Jenny K:  Wow!  The lyrics to that song sort of sum up Lalita’s entire outlook on love and marriage, don’t they?

In the novella the movie is based on, by Sharat Chandra Chattopadhyay, that little girl would have been a more likely Lalita than Meena.  The girl in the story was thirteen, whereas both Shekhar and Giren/Girish were schoolmates, both 24.  So when Shekhar drops the garland playfully around Lalita’s neck and then kissed her, would it be unreasonable for her to think she was married?  This was written in the early twentieth century when child marriage was still legal in India.

Julie M:  Oooh, good point.  Not having read the novella I didn’t know that. It did seem awfully weird that Lalita would assume that she was already married when even Shekhar didn’t think that.

Parineeta Updated: Vidya, Saif and SanjuJenny K:  Knowing that adds much more sense to the story than any of the adult behavior in these movies, yours and the 2005 version that I rewatched recently, starring Saif Ali Khan, Vidya Balan and Sanjay Dutt.  Even given its shift to the 1960’s, the plots are very similar.  Please continue.

Julie M: Just then another handsome and wealthy–but lower-caste–young man, Giren (Asit Baran), enters the picture. Giren falls in love with Lalita and offers to give Lalita’s uncle the money he needs to pay off his debt, then when Shekhar’s father becomes enraged at his plans being thwarted and cuts off contact, offers to move the entire family to one of his homes far away. Lalita’s uncle is grateful and half-promises Lalita to Giren in marriage. Lalita feels she cannot refuse, and Shekhar picks a fight with her, saying she has allowed herself to be sold. After they have left his marriage to another girl is fixed by his family while he pines for Lalita, realizing that his own actions have driven her away but seemingly helpless to do anything about it. 

Jenny K:  In the 2005 version, Lalita (Vidya) helps to confuse the matter by nobly/idiotically keeping most of her family turmoil away from sensitive musician Shekhar’s (Saif’s) tender ears.  She thought he wouldn’t be able to stand it if he found out what a louse his father was. Seems Daddy Dear had hatched this major plot to turn the neighbor’s immense if neglected haveli into a “Heritage Hotel” when he foreclosed on the unsuspecting family.  Ignorance of her motives, plus confusion over her marital state,  makes Shekhar’s mistakes more forgivable… if still stupid.  And it does give them an excuse for a wonderfully poignant love song in the latter half of the film.

Julie M:  Will family honor and gratitude win out over true love? Will Lalita ever stand up for herself? Will Shekhar finally grow a pair and claim his original bride? You pretty much know the answer (no, not really and yes but not in the way you think) but how it plays out is heartfelt.  Giren is a real stand-up guy and under normal circumstances Lalita would have been perfectly happy to end up with him, and why she holds out for the volatile and coddled Maa’s-boy Shekhar is beyond me. Still, if you buy into the entire premise it’s a fascinating movie and provides a good look into Indian culture and values.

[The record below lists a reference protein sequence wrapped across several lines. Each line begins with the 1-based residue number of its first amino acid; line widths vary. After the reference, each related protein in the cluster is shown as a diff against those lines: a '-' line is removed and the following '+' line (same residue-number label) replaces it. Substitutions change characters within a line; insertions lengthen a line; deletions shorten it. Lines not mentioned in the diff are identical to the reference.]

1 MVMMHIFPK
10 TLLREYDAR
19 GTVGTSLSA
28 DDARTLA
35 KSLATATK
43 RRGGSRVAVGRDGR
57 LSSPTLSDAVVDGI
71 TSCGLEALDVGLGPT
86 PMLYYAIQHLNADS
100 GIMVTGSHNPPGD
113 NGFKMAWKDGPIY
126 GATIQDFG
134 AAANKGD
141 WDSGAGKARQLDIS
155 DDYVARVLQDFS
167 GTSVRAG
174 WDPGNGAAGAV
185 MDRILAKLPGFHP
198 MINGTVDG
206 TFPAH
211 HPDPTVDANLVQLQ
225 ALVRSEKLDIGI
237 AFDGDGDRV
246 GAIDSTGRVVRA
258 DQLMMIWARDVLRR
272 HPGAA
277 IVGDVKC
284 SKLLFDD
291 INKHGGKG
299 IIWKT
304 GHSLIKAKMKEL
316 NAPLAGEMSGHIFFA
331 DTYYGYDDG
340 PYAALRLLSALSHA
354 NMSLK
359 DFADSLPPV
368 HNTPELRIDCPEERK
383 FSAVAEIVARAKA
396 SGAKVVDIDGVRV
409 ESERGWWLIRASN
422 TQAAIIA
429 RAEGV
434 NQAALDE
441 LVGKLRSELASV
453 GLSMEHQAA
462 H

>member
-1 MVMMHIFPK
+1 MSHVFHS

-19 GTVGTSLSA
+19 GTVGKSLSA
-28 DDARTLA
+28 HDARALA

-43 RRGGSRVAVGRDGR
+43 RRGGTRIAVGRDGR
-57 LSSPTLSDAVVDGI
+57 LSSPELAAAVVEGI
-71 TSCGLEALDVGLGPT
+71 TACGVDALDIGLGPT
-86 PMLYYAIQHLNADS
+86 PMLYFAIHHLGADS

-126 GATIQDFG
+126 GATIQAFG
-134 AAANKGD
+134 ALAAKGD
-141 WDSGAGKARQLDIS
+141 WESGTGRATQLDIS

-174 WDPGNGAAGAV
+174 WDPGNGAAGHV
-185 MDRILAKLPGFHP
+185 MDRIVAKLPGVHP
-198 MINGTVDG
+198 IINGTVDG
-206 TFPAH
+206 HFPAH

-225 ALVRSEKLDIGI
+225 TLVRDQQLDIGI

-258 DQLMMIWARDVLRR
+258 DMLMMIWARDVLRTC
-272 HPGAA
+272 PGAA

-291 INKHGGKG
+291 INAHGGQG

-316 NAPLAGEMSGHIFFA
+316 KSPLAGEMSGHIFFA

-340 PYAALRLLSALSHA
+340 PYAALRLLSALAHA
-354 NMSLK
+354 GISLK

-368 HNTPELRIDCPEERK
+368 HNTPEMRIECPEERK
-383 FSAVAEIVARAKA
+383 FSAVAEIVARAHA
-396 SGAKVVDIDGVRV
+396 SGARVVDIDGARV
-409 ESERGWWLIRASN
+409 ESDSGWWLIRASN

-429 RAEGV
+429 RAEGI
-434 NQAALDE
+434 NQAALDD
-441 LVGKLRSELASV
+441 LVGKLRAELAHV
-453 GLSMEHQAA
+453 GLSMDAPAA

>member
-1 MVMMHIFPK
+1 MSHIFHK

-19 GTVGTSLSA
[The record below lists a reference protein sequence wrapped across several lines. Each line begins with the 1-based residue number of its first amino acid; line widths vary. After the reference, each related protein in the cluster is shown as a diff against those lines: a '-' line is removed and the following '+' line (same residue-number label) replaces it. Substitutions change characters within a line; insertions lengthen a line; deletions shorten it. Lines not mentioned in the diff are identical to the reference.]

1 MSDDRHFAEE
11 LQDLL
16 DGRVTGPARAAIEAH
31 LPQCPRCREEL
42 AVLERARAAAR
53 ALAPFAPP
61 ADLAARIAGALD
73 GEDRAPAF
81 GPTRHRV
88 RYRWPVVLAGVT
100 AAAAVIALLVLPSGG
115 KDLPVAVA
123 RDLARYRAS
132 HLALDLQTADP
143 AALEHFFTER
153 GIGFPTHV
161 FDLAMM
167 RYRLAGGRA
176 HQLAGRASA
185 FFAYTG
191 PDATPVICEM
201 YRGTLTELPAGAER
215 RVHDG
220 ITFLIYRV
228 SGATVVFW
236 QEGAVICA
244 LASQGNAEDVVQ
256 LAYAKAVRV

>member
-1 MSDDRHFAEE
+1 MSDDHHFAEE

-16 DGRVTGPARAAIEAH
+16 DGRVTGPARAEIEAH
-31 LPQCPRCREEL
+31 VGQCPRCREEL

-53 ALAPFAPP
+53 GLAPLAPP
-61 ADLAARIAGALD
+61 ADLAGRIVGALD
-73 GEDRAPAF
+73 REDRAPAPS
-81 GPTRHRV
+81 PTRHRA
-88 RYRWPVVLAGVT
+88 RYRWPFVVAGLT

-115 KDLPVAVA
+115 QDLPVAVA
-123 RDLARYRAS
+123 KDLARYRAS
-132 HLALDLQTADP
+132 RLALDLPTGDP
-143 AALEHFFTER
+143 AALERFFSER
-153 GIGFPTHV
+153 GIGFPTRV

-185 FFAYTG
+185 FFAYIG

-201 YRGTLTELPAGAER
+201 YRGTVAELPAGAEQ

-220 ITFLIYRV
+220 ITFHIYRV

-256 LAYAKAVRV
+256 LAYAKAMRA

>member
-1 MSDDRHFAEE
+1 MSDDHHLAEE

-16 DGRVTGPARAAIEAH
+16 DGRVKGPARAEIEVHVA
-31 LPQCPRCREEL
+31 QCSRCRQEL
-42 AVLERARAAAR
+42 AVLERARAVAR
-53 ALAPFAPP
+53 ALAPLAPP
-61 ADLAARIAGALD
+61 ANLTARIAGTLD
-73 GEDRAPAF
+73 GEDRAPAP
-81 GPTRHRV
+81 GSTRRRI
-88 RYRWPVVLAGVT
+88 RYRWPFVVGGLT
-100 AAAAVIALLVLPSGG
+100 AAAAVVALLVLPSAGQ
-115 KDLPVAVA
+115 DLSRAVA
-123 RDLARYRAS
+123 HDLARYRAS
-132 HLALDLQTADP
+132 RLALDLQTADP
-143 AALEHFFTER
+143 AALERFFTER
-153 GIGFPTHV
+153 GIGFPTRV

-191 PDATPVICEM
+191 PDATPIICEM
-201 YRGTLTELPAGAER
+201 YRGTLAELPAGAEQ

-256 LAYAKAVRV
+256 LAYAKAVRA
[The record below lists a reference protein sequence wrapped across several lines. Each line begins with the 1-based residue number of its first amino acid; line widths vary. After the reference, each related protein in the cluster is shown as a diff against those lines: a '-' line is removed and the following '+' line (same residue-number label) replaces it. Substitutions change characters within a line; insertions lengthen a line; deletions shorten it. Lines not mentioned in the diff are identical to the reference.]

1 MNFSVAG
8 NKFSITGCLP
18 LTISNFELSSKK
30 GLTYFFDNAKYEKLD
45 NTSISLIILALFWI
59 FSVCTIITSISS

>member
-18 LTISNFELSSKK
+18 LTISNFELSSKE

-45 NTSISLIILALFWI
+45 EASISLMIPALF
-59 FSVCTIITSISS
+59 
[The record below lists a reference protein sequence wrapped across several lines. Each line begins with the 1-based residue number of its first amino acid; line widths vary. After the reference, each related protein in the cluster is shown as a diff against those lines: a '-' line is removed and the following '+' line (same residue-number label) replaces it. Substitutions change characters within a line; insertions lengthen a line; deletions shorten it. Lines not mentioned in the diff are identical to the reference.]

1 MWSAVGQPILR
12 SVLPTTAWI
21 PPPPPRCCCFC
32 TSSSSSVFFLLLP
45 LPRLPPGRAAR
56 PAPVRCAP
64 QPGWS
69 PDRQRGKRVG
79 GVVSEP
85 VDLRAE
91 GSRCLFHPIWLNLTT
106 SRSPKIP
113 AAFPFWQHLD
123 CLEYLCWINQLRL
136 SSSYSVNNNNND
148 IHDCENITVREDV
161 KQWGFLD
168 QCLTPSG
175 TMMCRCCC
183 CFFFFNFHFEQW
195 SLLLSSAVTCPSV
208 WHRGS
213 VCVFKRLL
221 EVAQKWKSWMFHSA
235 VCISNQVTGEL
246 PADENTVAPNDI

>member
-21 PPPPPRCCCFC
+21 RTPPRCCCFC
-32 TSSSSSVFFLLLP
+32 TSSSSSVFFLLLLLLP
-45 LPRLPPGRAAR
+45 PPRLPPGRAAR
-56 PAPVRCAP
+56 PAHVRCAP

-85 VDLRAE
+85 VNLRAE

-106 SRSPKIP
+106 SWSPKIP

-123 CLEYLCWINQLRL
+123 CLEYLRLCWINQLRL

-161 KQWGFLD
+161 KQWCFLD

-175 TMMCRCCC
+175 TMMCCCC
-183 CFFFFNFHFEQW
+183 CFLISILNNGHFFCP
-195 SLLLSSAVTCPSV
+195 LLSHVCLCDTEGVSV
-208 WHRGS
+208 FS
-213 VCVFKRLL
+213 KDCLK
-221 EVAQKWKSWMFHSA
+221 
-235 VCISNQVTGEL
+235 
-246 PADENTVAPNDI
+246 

Jenny K:  Guess we’re just looking at things through today’s eyes, but am I wrong, or isn’t the ever-hesitating rich boy lover a staple in Bengali literature and film…can we say Devdas (same author)?

Julie M:  You know, the entire time I kept thinking Devdas but thought I was crazy.  Thank you for confirming my mania.

Jenny K:  And Rabindranath Tagore was full of stories of unappreciated, lonely wives/widows as in Choker Bali, put on film in a faithful if plodding version by Rituparno Ghosh starring Aishwarya Rai.  And how’bout  Paroma by Aparna Sen!  The beautiful melancholy must seep into the Bengali blood along with the humidity of the Hooghly River.

Julie M:  I think you’re on to something with the Bengali cultural comments.  The 2005 version of Parineeta went to great extremes to locate the story in Bengal right from the first shot…with Amitabh Bachchan’s lovely voice…

Comparing Roja and Parineeta is fairly obvious.  Both of them have heroines who refuse to give up on their men, believing that they will come back to them.  Things don’t seem to have changed in India in the 40 years between these movies…women are given in marriage against their will, strangers fall in love, and so forth.  Financial difficulties in 1953 turn into terrorist threats in 1992, and Roja is more active in removing the obstacles between her and her true love while Lalita seems content to just wait things out, confident that eventually her love will return to her.  So I guess there has been some progress after all.

Roja Rescues Her Man
Jenny K:
  Well, I’d hope so, but professional victimization always seems to come back in fashion, even in today’s supposedly more modern times.  In my own life, I’ve seen too many women believe the fiction handed down to them that they can’t cope without a man.  Thank God for Bryn Mawr, and my parents, of course…that I was slower to feel that pressure, but you always have to keep telling yourself and your daughters that, to keep it fresh and in the forefront.